- Fresh fruit as a daily dessert.
- Olive oil as principal fat (along with a few nuts).
- Minimal dairy (mainly Greek cheeses and yogurt).
- Fish and poultry in low-to-moderate amounts.
- Zero to four eggs weekly.
- Red meat rarely.
- Moderate amounts of red wine.
Or as Mark Bittman writes, “You eat like a Greek, or like a Greek used to eat: a piece of fish with a lentil salad, some greens and a glass of wine. It’s not onerous. In fact, it’s delicious.”
And now, 60 years after Keys’ original work, evidence continues to mount that this indeed is the healthiest way to eat and live. Earlier this year the New England Journal of Medicine reported a study from Spain that tracked the health habits of nearly 7,500 participants who had not been diagnosed with heart disease, but who were considered at risk for it. This meant having a strong family history of heart disease, being sedentary or overweight, having borderline high blood pressure, and the like. Half the participants were placed on the Mediterranean Diet and the others were allowed to eat their usual fare. The study was stopped early because of the death rate differences: those following the Mediterranean Diet had a 30% reduction in cardiovascular mortality.
That’s some serious preventive medicine.
Another study published more recently answered a question that had puzzled physicians for years. We know we should be eating more omega 3s (fish, olive oil) to protect our hearts. We also know that taking fish oil capsules (which contain the two types of omega-3–EPA and DHA) can be very helpful, especially for unenthusiastic fish eaters. But what would measuring blood levels of these essential fatty acids tell us? Do our personal fatty acid levels have any meaning?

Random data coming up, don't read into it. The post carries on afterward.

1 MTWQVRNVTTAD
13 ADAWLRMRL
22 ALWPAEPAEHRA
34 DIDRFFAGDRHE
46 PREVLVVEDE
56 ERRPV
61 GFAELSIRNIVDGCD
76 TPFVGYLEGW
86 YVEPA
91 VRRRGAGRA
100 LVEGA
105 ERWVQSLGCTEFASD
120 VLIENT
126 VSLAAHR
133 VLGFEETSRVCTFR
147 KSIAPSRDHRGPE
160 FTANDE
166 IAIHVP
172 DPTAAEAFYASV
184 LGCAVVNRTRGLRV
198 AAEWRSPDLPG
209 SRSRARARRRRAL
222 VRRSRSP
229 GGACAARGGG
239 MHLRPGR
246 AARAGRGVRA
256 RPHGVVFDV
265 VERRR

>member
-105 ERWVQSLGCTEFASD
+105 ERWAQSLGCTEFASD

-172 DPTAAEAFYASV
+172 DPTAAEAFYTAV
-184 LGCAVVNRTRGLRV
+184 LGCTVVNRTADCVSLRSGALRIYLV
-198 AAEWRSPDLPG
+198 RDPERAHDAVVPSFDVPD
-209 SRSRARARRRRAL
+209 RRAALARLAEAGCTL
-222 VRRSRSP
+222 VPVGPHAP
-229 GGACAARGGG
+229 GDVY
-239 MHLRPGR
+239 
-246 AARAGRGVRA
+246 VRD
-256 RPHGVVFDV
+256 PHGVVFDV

The April 2, 2013, issue of Annals of Internal Medicine published the long-awaited Cardiovascular Health Study from the National Institutes of Health and Harvard. Tracking over a period of years 2,500 adults who had no evidence of heart or blood vessel disease, researchers measured their levels of omega-3 PUFAs (polyunsaturated fatty acids). Those with the highest baseline levels of omega-3 PUFAs had the lowest heart disease risk. And conversely, those with the lowest levels developed much more heart disease (heart attacks, strokes, fatal arrhythmias), but were able to boost their omega 3 levels by following a Mediterranean diet and taking EPA/DHA fish oil supplements.
If you come from a family with a high risk of heart problems or you’re simply concerned about your omega 3 status, you can have blood levels of your PUFAs analyzed. Unfortunately, health insurance companies regard such testing with skepticism (probably thinking a la Marie Antoinette, “Let them eat fish”). Depending on your coverage, expect to pay somewhere between $200 and $300 for this test. If you’re interested, call our office, schedule a “lab only,” and arrive having fasted since midnight the night before.
Or don’t bother with the test and put the $300 in your travel fund for a vacation to Crete. Meantime, enjoy a Mediterranean diet and quit eating junky processed foods. For added insurance, take fish oil supplements.
David Edelberg, MD